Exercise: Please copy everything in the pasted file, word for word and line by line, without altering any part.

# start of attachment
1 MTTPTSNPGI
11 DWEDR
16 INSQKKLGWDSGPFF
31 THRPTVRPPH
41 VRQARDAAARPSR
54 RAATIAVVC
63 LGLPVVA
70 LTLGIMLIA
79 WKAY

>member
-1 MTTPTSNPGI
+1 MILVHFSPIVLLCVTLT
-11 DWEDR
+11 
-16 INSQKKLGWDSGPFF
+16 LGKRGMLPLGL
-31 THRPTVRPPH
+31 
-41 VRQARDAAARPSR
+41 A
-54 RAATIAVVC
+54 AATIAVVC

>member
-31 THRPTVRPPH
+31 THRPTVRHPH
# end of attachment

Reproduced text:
1 MTTPTSNPGI
11 DWEDR
16 INSQKKLGWDSGPFF
31 THRPTVRPPH
41 VRQARDAAARPSR
54 RAATIAVVC
63 LGLPVVA
70 LTLGIMLIA
79 WKAY

>member
-1 MTTPTSNPGI
+1 MILVHFSPIVLLCVTLT
-11 DWEDR
+11 
-16 INSQKKLGWDSGPFF
+16 LGKRGMLPLGL
-31 THRPTVRPPH
+31 
-41 VRQARDAAARPSR
+41 A
-54 RAATIAVVC
+54 AATIAVVC

>member
-31 THRPTVRPPH
+31 THRPTVRHPH